It’s All BS: Benford’s Law Edition

Jialang Wang via MR:

From wikipedia:

Benford’s law, also called the first-digit law, states that in lists of numbers from many (but not all) real-life sources of data, the leading digit is distributed in a specific, non-uniform way. According to this law, the first digit is 1 about 30% of the time, and larger digits occur as the leading digit with lower and lower frequency, to the point where 9 as a first digit occurs less than 5% of the time. This distribution of first digits is the same as the widths of gridlines on the logarithmic scale.

And from Jialang:

Deviations from Benford’s law have increased substantially over time, such that today the empirical distribution of each digit is about 3 percentage points off from what Benford’s law would predict.  The deviation increased sharply between 1982-1986 before leveling off, then zoomed up again from 1998 to 2002.  Notably, the deviation from Benford dropped off very slightly in 2003-2004 after the enactment of Sarbanes-Oxley accounting reform act in 2002, but this was very tiny and the deviation resumed its increase up to an all-time peak in 2009.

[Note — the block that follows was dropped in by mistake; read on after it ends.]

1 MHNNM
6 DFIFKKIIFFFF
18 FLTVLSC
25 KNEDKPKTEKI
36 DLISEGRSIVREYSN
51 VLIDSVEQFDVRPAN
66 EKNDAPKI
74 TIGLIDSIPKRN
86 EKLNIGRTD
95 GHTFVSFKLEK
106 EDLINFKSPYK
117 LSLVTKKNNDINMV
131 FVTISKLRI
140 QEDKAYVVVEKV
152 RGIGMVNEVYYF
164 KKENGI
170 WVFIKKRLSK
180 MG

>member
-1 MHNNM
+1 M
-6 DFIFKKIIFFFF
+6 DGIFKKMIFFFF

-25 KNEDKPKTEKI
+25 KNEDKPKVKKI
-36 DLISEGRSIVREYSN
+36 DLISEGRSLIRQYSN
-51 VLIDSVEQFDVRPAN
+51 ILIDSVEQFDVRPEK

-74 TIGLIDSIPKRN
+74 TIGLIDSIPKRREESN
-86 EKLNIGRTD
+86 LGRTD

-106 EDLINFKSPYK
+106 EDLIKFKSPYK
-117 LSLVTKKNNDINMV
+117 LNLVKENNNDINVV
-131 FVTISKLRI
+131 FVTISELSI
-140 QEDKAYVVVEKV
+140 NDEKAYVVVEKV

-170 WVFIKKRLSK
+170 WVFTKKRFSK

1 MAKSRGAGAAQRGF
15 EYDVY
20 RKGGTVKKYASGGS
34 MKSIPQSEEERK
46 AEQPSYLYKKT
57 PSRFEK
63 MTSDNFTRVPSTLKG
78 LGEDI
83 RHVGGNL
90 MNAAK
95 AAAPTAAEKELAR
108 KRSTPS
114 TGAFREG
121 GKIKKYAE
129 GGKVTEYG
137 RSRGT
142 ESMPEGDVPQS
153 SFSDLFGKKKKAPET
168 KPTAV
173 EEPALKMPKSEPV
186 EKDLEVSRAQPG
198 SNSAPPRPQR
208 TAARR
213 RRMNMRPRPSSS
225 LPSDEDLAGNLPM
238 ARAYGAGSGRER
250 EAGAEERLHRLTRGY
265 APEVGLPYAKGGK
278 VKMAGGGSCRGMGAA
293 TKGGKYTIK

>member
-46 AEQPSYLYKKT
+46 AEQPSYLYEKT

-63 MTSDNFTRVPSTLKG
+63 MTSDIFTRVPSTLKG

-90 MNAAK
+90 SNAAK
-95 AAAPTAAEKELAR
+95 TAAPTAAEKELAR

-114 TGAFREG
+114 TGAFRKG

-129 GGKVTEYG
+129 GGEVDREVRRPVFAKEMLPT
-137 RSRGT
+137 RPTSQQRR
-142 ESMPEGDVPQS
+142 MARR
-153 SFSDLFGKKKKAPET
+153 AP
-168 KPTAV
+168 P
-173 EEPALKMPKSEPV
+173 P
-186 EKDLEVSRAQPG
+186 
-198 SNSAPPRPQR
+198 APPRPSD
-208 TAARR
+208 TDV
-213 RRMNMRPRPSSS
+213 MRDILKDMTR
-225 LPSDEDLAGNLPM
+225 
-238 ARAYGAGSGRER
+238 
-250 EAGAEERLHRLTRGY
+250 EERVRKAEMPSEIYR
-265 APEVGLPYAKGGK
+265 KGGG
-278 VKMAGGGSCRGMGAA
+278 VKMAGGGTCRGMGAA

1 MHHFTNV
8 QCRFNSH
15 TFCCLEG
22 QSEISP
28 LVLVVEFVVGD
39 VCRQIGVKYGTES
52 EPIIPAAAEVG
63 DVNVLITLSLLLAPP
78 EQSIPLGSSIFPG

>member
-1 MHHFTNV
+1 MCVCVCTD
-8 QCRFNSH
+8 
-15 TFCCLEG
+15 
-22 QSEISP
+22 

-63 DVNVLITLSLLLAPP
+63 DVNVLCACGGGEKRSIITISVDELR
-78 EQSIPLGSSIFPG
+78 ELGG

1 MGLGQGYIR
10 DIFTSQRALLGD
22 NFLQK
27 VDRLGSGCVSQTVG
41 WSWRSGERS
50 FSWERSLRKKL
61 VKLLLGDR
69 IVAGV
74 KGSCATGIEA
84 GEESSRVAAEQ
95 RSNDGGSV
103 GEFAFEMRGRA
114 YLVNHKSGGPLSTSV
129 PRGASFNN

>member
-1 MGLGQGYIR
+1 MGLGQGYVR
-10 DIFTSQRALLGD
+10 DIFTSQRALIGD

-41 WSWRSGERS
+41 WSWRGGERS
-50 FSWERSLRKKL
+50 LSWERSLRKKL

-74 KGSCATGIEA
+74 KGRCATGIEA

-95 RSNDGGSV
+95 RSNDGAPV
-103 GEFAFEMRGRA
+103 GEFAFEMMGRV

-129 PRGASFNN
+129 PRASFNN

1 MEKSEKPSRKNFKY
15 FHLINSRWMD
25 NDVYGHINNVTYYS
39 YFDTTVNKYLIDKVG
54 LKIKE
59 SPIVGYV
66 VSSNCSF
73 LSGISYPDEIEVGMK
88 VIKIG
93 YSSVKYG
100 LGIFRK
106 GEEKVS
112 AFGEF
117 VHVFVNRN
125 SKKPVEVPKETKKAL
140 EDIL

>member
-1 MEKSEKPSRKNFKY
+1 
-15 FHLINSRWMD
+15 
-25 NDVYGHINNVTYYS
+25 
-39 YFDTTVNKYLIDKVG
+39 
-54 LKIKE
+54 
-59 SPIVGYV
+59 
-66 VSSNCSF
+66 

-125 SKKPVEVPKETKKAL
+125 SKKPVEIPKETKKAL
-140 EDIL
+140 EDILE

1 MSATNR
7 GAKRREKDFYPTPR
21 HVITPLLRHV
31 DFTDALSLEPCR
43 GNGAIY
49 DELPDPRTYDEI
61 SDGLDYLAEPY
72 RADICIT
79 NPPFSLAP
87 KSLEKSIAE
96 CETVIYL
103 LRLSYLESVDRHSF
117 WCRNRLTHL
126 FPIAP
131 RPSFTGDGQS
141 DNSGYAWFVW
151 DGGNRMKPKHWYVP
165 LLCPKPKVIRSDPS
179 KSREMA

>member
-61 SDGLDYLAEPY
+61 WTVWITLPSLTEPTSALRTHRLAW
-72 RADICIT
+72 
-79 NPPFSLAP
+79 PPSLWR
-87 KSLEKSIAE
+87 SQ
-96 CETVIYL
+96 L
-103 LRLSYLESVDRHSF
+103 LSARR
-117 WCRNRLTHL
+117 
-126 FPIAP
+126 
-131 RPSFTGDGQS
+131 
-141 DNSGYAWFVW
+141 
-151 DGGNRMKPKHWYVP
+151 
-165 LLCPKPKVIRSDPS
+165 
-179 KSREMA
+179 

Looks like recessions are bad for corporate disclosure. Makes sense: if you can make the growth targets, you’re not worried. Once things get ugly, though…

But levels matter here, not rates. Why does it become entrenched?

I would love to find some time to apply this to insurance company data…

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